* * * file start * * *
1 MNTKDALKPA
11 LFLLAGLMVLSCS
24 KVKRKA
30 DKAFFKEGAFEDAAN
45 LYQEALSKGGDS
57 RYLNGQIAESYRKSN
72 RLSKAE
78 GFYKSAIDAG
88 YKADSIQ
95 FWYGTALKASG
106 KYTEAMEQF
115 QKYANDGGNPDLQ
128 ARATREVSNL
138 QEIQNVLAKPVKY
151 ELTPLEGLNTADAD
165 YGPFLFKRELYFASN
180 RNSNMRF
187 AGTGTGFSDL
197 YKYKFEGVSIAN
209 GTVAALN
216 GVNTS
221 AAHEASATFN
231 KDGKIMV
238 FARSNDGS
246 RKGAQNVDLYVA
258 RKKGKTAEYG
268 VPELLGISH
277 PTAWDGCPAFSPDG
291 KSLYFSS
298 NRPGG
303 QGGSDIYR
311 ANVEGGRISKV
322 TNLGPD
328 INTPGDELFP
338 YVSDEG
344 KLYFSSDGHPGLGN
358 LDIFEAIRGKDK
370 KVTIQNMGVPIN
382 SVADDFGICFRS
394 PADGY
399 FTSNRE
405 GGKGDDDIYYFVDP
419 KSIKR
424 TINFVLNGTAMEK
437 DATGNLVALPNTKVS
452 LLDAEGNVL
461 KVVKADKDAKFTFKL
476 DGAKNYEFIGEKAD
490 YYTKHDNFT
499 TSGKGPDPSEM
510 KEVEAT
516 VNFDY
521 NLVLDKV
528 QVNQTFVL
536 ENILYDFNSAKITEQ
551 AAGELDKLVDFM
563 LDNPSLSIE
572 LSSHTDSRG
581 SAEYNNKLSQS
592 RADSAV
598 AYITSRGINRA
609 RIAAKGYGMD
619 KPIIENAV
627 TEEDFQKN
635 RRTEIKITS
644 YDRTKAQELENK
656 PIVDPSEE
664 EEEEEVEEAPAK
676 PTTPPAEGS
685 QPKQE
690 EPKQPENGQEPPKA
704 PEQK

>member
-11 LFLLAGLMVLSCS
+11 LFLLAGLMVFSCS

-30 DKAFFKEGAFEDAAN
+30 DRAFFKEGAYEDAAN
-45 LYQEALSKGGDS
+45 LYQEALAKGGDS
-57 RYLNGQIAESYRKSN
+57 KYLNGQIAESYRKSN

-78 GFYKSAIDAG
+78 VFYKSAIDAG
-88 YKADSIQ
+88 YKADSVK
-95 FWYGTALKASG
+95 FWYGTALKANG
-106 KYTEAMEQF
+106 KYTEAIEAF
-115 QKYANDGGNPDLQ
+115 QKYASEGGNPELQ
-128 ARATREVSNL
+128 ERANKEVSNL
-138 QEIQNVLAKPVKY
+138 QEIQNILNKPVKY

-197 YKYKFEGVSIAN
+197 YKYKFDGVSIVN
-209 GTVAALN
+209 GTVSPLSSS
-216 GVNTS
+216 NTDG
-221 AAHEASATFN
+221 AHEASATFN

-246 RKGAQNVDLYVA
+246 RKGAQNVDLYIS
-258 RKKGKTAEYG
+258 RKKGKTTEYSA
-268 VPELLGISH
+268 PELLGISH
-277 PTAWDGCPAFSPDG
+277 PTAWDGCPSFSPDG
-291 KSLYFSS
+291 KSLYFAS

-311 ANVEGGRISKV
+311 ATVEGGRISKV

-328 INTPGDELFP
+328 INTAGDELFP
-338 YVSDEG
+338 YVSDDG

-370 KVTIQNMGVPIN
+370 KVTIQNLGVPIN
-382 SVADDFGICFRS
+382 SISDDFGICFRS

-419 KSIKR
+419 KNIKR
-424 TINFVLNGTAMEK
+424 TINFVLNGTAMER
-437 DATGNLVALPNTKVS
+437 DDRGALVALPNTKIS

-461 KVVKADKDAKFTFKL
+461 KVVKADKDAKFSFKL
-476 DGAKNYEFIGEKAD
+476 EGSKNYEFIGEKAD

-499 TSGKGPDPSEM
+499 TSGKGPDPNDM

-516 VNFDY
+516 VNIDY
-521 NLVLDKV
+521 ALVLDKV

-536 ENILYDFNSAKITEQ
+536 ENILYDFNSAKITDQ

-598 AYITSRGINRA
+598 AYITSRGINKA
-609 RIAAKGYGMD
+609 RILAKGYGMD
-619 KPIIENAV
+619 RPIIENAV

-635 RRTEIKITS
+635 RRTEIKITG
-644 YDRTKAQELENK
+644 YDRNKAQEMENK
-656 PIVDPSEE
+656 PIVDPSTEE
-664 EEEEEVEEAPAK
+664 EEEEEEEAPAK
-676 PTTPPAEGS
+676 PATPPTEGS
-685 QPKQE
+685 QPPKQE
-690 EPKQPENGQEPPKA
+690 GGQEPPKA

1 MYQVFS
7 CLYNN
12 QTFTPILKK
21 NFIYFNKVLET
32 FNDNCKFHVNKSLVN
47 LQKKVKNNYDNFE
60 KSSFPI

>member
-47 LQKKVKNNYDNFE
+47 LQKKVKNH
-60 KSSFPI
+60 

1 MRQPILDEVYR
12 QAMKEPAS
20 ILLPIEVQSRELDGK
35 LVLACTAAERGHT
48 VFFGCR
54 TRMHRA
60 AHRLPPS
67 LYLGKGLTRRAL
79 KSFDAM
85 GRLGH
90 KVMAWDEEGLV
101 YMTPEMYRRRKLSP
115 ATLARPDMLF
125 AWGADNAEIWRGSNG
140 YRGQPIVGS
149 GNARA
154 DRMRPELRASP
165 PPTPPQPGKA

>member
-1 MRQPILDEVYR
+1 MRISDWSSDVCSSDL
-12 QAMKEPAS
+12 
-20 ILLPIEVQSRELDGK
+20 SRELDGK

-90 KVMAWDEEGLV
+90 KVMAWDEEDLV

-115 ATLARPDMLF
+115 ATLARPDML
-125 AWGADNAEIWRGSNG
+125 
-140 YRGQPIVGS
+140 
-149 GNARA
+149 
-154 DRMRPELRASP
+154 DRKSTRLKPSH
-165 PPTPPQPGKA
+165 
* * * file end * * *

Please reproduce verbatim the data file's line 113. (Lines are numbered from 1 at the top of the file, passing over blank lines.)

+291 KSLYFAS